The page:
PROBLEM #30: I’m Looking for Ways to Save. I don’t Want to Waste Money?
I hope you don’t throw dollar bills out your window . . . maybe you are looking to give back? But do we waste money in other ways? Do we waste money without thinking about it? YES, YES! We all have a limited supply of money (unless you are one of the 2000 or so billionaires in the world), so naturally we want to use the money we do have as efficiently as possible. If you feel like you’re wasting money – you probably are. This is a PROBLEM.
There are a few common ways people often waste money. Perhaps you are looking for ways that you can save. I’ll give you 3 ways that money is just thrown away.
Buying Things You Already Have.
I touched on this in a recent post about things you should only buy once every 10 years or more. But it bears repeating. Don’t buy something that you already have. For example: If you have a fully functional couch – you don’t need to buy another one. Many times when we “upgrade” our furniture or appliances it is based on a desire to keep up appearances. You remember the Jones’ – right? They’re the imaginary family next door that always seems to be doing better than us. We look at their house and their possessions and compare them to our situation. “Why do they always have an ‘Amazon’ box on their front porch? Now what did they buy?” We have a perception that our things are old and outdated.
Raise your hand if you’ve ever had this thought – “I need a new phone. Mine is at least 18 months old. . . that’s gotta be at least 50 in phone years!!”
I know people who still have and use flip phones! I’m as shocked as you are. But the bottom line is: If you only need a phone to be, well, a phone – don’t keep buying new ones every 1 or 2 years. This is a great way to waste money.
Buying a New Car
In case you don’t know, depreciation is a real thing. It does exist, and almost all cars depreciate (unless they are restored classics). Depreciate means to decrease in value. In other words, over time your car is worth less and less money – until it gets to around $500-$800. (These cheap cars may still have life, but are otherwise known as ‘beaters’, ‘deathtraps’, or cars that college kids drive.)
This depreciation starts right away – as soon as you buy that shiny new ride. That means that you will never be able to recoup your original purchase price when you are ready to sell your now worn out, tired set of wheels. When you sell a car you always take a loss. Do you like to waste money? Why wouldn’t you want to minimize that loss? You can do this one of two ways.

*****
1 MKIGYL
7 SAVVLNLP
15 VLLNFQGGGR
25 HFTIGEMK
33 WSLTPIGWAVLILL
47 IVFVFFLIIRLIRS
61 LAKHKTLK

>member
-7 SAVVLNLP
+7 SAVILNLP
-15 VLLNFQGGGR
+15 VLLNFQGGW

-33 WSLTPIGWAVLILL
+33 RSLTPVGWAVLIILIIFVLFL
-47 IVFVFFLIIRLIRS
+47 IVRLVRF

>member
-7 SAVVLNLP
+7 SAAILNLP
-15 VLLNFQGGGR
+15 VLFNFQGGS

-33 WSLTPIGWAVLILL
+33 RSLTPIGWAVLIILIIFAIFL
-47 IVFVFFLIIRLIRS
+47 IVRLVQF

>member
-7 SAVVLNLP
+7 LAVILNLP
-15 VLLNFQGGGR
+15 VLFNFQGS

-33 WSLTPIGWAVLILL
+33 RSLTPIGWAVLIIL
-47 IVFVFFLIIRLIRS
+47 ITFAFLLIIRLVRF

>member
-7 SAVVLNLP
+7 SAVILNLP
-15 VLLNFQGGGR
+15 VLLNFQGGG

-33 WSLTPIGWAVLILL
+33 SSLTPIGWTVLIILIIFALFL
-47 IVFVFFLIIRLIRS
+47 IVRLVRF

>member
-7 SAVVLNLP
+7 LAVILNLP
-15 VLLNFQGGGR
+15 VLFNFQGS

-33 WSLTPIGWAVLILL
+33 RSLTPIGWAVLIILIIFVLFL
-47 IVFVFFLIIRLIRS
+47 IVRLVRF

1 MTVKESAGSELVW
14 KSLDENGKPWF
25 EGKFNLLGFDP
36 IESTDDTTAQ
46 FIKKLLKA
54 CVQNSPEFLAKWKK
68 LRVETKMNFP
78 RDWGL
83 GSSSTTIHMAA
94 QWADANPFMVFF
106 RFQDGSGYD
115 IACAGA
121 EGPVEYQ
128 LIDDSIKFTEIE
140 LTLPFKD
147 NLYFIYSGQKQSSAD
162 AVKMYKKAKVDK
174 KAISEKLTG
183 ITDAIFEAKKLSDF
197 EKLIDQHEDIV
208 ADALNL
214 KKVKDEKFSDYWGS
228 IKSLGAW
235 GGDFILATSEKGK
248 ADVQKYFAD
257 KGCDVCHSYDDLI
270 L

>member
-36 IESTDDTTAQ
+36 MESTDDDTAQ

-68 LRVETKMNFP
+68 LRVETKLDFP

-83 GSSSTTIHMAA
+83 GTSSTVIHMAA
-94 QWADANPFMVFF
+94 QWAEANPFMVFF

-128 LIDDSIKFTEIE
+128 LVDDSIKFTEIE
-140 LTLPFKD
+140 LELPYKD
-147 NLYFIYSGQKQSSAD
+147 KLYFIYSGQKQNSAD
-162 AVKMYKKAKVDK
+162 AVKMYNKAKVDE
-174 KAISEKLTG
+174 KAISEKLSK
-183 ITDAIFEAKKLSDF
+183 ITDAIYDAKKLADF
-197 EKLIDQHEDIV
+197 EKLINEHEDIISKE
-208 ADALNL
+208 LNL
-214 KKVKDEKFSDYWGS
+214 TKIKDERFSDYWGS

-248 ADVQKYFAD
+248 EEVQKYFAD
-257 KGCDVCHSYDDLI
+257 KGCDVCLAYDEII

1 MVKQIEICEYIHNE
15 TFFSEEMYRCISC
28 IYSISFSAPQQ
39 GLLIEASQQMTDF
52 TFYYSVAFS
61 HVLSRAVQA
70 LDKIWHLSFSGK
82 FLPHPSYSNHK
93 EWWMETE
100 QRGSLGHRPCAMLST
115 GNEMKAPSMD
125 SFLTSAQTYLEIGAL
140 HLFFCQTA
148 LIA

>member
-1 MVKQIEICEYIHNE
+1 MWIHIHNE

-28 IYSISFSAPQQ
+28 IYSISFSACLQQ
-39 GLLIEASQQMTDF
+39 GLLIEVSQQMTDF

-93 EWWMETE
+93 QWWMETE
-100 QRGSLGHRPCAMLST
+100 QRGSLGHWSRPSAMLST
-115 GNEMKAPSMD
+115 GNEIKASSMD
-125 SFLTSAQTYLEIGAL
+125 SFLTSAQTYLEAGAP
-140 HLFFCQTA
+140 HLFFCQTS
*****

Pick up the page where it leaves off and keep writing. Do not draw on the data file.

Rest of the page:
- Buy an almost new car, and keep it until the wheels fall off. The longer you keep it, the longer you have to spread out the initial cost. For example: If you purchased an almost new car (1-2 years old) for $22k, and kept it for 12 years (drive for ~ 150k miles) – your cost per year would be: $1833.33 or $153/month.
- Buy an older car for less, and sell it for close to what you paid. For example: If you bought an old car (7-8 years old) for $9k, and kept it for 3 years (drive for ~40k miles) – then sold it for $4k – your cost per year would be: $1666.67 or $140/month.
Contrast that with a new car that you purchase for $28k, and keep for 3 years. You can probably get around $20k – depending on mileage and condition. Your cost per year in this case is: $2666.67 or $222/month. Not so bad if you paid for the car with cash (interest is always front-loaded in a loan), but who does that? If you took out a loan, you might be underwater. Which only means that the value now (20k) is less than you still owe.
Granted, these two scenarios don’t take maintenance into account. That’s another topic entirely, but all cars require at least some maintenance.
Buying Small Items Everyday such as: Lottery tickets, Expensive Lattes, or Lunch
Lottery tickets – you will never win. Check out this post if you’re not convinced. This is one of the most egregious ways to throw your money away. The lottery has been dubbed ‘a tax on the poor’ or ‘a tax on the mathematically challenged’. Don’t be a sucker.
Expensive lattes – you know what I’m talking about. Those $3 or $4 drinks . . . that you have to buy . . . everyday. That’s $1k per year, just in coffee and other specialty drinks. A tub of good coffee grounds that you brew at home costs a fraction of ‘those special drinks’.
Lunch – this is similar to the specialty drinks. You can save loads of money by packing lunch (or having your spouse do it for you). In my situation, I go home for lunch – where my lovely wife makes my lunch. Isn’t she sweet?
Being conscious of the situations where we tend to overspend can be enlightening. You’re allowed to spend money on any of the items on this list – it’s your money after all. But if you want to make the most of your resources, these may be areas that you can cut back.
If you enjoyed this post, please consider sharing it using the social media links below. Thanks.